How do you think people paid for things in the 14th century? When most people went shopping, they might have gone to an outdoor marketplace that was considered an ordinary shopping center at the time. You would see men carrying purses that contained their money – usually coins, because paper money hadn’t quite caught on in Europe yet. Under normal circumstances, day laborers got paid in coins and used those same coins to make their purchases. Nobody cried about not having the ability to write checks or use debit cards for most of their purchases because that was just the way things were.
Banks were pretty much where rich people went when they wanted a loan for a major purchase. When you hear about how Queen Isabel pawned her jewels to finance Christopher Columbus’ expedition, that was pretty normal. Actually, major financial centers haven’t changed all that much. If there is one thing that hasn’t changed much since then, it’s that most banks won’t even consider making loans to people who don’t already have any major assets or a steady job.
McKinsey estimates that 2.5 billion people do not use banks or microfinance institutions. This has led to a perception that there’s not enough demand for the goods and services that people in developed countries take for granted to make it worthwhile for corporations to expand into markets that aren’t extensively served by financial institutions.
This is a false perception. The world’s unbanked could make waves in the world of economics if they could be paid for their work and pay for their purchases without having to go through a financial center. Prepaid debit cards could arguably be a stopgap measure, but some countries discourage or outright ban the use of bank cards like Visa and Mastercard. Likewise for Paypal, and it wouldn’t be very useful in this case anyway when validating a Paypal account requires a bank account. If we truly want to solve this problem in the long-term, we could go back to a system where everybody carries purses full of coins or we could make use of 21st century technologies like cryptocurrencies.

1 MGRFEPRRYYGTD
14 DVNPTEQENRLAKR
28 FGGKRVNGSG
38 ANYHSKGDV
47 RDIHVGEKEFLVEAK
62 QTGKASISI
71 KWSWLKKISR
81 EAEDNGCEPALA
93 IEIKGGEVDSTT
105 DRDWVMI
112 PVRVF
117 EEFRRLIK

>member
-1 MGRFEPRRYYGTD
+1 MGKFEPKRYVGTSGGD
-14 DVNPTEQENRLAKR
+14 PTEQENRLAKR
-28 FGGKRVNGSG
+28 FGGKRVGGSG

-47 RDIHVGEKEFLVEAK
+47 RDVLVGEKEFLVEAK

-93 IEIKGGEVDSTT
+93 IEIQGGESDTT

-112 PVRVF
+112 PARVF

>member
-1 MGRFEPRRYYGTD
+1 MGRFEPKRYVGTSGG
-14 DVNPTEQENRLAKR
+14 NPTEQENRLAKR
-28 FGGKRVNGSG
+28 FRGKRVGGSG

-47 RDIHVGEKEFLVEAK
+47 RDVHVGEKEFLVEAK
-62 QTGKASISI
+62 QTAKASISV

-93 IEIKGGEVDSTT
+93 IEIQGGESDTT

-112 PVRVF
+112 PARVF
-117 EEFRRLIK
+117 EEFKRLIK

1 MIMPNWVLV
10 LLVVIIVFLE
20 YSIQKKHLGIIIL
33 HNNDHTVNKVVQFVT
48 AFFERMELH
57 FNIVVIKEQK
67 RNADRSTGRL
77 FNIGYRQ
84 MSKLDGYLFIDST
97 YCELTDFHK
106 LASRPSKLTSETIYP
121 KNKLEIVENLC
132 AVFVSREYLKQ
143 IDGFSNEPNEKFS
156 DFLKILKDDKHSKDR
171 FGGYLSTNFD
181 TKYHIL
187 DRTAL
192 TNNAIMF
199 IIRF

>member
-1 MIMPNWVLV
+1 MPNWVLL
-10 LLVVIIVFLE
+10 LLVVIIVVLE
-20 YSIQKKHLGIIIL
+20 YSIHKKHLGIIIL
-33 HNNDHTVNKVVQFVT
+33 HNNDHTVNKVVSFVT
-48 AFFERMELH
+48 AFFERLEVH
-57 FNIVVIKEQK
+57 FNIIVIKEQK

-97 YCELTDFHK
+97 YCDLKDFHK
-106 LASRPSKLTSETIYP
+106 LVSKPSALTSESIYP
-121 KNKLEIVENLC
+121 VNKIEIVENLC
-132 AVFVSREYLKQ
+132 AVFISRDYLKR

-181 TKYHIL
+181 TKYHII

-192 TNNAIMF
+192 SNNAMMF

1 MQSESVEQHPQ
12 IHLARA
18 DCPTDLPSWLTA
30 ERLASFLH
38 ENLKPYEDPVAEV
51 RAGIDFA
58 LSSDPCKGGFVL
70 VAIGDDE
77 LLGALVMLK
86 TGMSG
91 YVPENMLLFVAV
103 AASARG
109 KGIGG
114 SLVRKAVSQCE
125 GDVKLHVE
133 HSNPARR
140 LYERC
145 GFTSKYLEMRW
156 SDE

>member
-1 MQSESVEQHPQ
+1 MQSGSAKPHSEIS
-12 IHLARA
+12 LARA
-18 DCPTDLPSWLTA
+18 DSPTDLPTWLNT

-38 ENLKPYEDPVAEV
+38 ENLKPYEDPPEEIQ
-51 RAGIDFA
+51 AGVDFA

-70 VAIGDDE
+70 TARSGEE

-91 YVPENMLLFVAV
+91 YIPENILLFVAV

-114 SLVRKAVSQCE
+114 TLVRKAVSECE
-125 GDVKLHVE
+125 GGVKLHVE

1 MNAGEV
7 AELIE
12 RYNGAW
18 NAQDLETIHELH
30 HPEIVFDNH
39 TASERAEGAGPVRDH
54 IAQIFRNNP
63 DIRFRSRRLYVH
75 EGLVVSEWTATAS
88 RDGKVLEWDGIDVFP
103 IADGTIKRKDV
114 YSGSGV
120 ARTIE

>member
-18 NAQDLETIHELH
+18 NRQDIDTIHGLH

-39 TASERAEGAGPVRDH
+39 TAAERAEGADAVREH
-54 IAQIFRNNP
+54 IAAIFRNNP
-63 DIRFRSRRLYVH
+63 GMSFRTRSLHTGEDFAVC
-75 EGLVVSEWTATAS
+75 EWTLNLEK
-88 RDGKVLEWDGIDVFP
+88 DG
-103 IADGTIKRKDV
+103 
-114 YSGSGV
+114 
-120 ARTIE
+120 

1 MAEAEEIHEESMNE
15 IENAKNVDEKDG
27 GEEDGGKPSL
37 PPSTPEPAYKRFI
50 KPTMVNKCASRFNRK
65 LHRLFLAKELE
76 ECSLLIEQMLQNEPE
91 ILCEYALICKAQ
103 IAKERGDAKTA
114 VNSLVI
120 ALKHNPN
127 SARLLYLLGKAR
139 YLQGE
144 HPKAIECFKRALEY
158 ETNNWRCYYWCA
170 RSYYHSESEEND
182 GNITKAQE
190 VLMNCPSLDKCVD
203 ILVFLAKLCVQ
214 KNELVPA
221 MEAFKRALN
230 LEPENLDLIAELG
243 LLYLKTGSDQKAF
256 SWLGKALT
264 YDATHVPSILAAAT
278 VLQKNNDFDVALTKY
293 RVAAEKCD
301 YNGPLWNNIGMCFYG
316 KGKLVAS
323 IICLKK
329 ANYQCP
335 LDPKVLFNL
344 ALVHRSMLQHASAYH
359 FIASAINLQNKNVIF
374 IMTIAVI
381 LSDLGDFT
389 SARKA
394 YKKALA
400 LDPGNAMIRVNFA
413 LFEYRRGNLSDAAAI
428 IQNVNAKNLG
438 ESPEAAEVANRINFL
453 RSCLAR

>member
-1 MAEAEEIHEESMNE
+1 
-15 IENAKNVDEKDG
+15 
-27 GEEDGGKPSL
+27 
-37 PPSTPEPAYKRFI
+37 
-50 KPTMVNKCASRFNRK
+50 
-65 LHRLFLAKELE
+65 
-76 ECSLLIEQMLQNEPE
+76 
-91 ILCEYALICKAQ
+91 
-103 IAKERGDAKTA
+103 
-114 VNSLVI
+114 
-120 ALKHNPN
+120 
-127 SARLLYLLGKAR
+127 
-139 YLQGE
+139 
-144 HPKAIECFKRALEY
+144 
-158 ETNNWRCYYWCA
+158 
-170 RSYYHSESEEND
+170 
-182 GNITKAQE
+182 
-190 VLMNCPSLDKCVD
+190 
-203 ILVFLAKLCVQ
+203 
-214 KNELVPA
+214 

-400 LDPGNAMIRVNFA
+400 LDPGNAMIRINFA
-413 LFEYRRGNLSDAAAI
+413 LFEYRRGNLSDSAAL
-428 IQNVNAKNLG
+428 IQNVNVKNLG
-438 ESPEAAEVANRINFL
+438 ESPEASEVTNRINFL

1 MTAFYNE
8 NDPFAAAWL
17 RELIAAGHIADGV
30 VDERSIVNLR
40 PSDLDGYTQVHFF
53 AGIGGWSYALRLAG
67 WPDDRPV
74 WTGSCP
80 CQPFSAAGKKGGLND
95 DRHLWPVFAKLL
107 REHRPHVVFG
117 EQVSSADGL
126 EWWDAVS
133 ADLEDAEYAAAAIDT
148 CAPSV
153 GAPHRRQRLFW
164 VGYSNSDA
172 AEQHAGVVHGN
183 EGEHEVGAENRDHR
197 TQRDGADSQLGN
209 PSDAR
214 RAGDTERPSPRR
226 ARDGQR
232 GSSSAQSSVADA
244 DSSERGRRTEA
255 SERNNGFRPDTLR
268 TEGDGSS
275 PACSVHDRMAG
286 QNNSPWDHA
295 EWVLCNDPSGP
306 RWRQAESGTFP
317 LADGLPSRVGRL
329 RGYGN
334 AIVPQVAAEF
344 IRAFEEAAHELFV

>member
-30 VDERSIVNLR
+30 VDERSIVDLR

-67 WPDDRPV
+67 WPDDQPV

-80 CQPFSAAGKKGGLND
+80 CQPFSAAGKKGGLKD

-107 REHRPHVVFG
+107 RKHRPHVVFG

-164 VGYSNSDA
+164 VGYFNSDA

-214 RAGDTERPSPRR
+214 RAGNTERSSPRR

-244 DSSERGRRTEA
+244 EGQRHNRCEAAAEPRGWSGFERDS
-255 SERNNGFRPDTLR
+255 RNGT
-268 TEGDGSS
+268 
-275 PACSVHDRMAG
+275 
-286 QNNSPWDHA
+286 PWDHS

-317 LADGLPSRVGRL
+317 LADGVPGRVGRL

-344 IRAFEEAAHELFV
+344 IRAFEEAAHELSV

It can work. Give the unbanked a cheap tablet with a Bitcoin wallet and access to online marketplaces and then stand back and watch them sell their services. In some parts of Africa, prepaid cell phone minutes act as a kind of currency for people who don’t have ready access to their national banking system. Kenya has already had a considerable amount of success with the M-Pesa. It’s easy to use for anyone who has a cell phone and it’s not officially backed by Kenya’s government. Like any medium of exchange, it has value because people believe it has value. Users can even buy prepaid cards completely anonymously at any time. All of this is also true of cryptocurrencies like Bitcoin – even down to the existance of paper wallets that can work for people who believe that currency should be something you can hold in your hand.